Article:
A List Apart


The Long Hallway

The Long Hallway

You’ve heard of the long tail and the long walk home. Now, for all those micro design firms looking to grow to the next level, there’s the long hallway—the distance between the physical working spaces of the individuals that comprise virtual companies—which may be as short as a few miles across town or as long as thousands of miles across continents and oceans.

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In the past five years, due to the ever-increasing speed and wide availability of broadband data pipes, the virtual company has grown in popularity as an organizational strategy for businesses in tech-centered fields. The virtual company structure allows employees to integrate their work and lifestyles as they see fit, living where they want and working when they want. If your micro design firm has taken on a project that’s too big for your current capacity, if you need a representative in a new market, or if you want the best talent but can’t find it locally or affordably, you may choose to work with people who share your vision, but not your physical location.

This is not a new trend. Big companies have been doing it for years. A June 7, 2006 article, “Have Advice, Will Travel: Running A ‘Virtual’ Company on the Fly”, from the Wall Street Journal’s career site, CareerJournal.com, describes the trials and tribulations of executives who manage consulting firm Accenture, a 129,000-person company with many branch offices, but no physical headquarters.

What has changed is the ability of smaller businesses to access (and afford) technology that makes communication and coordination between scattered offices possible. Collaborative software company SocialText started life as a virtual firm, with employees located across the US. In a May 10, 2005 blog entry announcing SocialText’s eventual transition to physical office space, CEO Ross Mayfield describes his company’s start as “net-enabled bootstrapping.”

For small design teams, the long hallway represents a different way of working and a drastically different kind of business structure. If handled skillfully, it can be a flexible, scalable, and powerful way to compete with larger players. But it is also largely untested, challenging from a management perspective, and ultimately, an organizational method that is still evolving.

This isn’t your father’s telecommute

On the surface, the long hallway of the virtual company shares characteristics with the well-established practice of telecommuting. Employees use tools like Skype and other VOIP services for telephone calls and phone conferences, instant messaging to keep in touch, wikis to preserve group knowledge and processes, and web-based project management apps to organize and direct workflow.

However, there is a fundamental difference between telecommuting and the long hallway. To be a remote worker means that the core function of a company lies elsewhere. Telecommuters work remotely for businesses that already possess an established culture and physical buildings. They are satellites orbiting a larger concern. For virtual companies with long hallways, the company exists wherever its people are—and nowhere else.

As creative professionals, we are experiencing significant, rapid changes to the nature of our work: Competition is increasingly international, talent is everywhere, technical skills need constant updating, and there is no set trajectory for our careers or previous model to follow. At the same time, entrepreneurial opportunity abounds, and technology has removed the necessity of being restricted to one place. So what happens now? While we may want independence, we don’t necessarily want to walk alone. In response, we search for new ways of interacting with each other. The “Hollywood model” of building short-term, flexible, project-based teams is one example. Open space gatherings of like-minded professionals at unconferences and meet-ups is another. As Richard Florida points out in his book, “The Rise of the Creative Class”, these new models rely on the strength of our personal networks, our ability to maintain loose connections with many people, and build communities both virtual and physical.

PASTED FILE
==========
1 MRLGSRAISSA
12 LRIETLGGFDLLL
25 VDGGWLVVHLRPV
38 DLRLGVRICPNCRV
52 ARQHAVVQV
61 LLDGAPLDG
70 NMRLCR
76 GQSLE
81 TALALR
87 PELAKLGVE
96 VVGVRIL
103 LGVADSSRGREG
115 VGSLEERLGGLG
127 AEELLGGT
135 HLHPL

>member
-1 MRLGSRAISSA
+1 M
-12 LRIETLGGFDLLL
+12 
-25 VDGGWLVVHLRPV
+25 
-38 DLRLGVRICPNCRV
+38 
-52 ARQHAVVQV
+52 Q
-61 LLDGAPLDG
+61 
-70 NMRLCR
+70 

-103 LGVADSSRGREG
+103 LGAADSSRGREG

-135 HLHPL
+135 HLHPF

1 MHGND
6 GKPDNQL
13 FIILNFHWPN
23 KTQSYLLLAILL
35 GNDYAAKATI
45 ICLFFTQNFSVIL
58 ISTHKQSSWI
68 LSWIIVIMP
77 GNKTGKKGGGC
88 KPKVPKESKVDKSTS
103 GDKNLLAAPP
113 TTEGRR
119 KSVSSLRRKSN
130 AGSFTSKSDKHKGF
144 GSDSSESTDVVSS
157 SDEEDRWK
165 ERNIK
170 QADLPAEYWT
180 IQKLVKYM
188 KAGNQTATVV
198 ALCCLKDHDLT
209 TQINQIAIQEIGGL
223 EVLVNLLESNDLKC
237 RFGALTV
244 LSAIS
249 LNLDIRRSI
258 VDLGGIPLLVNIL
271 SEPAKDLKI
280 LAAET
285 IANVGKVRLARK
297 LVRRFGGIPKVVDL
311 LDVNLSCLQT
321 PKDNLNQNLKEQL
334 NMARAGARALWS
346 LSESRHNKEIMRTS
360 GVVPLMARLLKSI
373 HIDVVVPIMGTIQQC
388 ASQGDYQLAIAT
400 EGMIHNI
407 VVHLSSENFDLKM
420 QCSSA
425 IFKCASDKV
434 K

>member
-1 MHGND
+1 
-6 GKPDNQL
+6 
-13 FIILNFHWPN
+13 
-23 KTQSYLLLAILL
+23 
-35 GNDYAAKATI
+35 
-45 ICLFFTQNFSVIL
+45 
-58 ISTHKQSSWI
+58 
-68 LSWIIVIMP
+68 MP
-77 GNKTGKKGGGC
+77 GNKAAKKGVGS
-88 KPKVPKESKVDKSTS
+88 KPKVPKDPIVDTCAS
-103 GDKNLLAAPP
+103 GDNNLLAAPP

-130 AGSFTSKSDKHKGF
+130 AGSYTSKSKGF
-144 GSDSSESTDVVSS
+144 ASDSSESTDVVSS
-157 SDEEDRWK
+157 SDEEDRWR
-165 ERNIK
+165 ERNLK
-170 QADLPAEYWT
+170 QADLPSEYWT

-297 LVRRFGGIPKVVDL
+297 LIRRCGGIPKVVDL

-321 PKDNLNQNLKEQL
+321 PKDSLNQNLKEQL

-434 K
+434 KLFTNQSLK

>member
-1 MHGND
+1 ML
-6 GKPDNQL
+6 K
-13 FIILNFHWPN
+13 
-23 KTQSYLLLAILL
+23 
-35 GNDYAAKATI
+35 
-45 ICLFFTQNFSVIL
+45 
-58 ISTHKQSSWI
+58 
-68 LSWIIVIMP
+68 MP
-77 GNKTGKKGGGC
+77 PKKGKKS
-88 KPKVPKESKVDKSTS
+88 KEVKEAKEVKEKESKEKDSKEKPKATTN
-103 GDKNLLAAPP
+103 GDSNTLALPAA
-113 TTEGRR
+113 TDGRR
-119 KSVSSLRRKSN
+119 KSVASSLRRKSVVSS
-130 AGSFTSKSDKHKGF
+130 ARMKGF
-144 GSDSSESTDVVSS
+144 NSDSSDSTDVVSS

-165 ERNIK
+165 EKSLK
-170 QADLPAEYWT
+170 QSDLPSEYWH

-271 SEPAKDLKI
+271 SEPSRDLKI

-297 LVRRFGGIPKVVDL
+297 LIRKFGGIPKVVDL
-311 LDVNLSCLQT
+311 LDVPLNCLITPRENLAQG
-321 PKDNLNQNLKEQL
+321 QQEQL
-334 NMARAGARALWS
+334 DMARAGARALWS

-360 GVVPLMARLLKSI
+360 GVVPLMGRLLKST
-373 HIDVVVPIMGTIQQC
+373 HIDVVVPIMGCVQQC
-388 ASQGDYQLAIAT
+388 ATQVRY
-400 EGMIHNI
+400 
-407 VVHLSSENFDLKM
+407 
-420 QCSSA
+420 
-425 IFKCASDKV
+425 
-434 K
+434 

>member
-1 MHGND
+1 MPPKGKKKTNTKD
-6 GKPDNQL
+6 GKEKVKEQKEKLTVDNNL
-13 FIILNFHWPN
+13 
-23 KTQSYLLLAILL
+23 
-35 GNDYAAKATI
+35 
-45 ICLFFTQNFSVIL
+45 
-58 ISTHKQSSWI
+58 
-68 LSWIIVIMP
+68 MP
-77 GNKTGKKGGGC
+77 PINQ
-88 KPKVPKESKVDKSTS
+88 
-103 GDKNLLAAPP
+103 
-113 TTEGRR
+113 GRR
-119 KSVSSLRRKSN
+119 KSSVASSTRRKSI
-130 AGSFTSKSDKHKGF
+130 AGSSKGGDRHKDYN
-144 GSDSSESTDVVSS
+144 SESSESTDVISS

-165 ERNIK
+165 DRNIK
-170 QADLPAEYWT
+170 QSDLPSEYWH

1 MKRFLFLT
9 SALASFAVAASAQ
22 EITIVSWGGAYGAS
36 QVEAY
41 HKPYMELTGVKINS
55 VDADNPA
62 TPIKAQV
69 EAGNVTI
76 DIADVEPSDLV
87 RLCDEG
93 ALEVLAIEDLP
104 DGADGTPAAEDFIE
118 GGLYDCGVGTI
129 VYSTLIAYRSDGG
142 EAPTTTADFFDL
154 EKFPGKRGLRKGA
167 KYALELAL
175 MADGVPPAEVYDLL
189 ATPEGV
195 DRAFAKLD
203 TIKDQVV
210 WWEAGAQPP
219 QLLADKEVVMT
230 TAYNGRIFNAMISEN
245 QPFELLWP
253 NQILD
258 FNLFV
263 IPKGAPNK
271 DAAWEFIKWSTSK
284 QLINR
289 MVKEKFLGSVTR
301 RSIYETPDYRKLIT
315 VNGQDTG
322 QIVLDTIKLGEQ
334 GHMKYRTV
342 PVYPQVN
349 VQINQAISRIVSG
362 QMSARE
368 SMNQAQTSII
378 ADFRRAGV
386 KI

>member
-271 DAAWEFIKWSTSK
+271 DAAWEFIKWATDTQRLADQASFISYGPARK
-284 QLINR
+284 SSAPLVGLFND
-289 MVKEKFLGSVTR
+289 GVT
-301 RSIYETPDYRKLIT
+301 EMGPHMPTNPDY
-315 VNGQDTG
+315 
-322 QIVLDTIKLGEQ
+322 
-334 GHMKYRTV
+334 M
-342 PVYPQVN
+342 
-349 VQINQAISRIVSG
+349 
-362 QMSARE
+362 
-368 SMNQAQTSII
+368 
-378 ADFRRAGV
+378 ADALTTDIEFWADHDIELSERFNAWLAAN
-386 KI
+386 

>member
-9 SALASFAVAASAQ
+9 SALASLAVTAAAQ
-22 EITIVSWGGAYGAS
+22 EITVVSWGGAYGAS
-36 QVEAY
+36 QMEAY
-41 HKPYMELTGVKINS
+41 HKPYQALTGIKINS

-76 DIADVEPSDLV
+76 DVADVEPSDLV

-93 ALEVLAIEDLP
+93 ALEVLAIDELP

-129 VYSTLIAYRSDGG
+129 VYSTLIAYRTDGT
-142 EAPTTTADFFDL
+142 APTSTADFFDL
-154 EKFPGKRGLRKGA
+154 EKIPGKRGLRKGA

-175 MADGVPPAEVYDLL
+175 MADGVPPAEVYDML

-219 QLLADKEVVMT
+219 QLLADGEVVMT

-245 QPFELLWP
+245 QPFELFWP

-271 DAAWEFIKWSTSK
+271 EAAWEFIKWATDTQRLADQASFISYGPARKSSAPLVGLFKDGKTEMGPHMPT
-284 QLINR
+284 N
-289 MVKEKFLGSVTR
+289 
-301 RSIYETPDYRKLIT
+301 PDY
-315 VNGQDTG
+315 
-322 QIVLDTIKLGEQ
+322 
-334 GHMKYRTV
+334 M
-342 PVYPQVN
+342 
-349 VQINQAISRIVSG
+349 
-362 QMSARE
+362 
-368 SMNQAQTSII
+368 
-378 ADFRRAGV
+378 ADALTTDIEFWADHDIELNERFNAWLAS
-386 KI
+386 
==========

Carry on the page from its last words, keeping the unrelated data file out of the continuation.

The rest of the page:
It is now possible to build a company that requires no physical spaces—at least not in the traditional sense of office buildings and cubicles. Employees may work from home offices, coffee shops, or hotel rooms, visiting client locations when necessary for face-to-face meetings. To create, manage, and grow such a firm requires skill sets far different from the ones we’ve developed for dealing with traditional organizations.

Long hallway culture for the micro design firm

In many ways, design work is particularly well-suited to the long hallway, because practitioners are familiar with visualizing elements that do not yet exist, providing navigation for unfamiliar spaces, and living with ongoing change. However, if a virtual design firm is to be successful, it must develop an adaptive culture that fosters and strengthens connections between far-flung collaborators. It’s difficult, to say the least, to build a team across distances and establish a sense of accountability between members.

Your process is your practice

For a micro design firm operating as a virtual company, process is paramount, which makes it important to think and rethink your design process. You’ll need to effectively communicate your methods in order to incorporate new people into your day-to-day workflow—explaining your vision of the project’s end state, documenting your choices, tracking your progress, and reviewing your results. It’s true that virtual companies, especially small ones, have to be flexible when it comes to people’s roles: one person may have to handle sales, marketing, design, coding, and bookkeeping all in the same day. Most people like to know what’s expected of them, though, so assign people clearly defined roles—at least on a project-by-project basis—whenever possible. For example, designate one individual as the lead contact for a particular client, or, if your company has multiple designers or coders, assign a lead person in each of those positions for each project.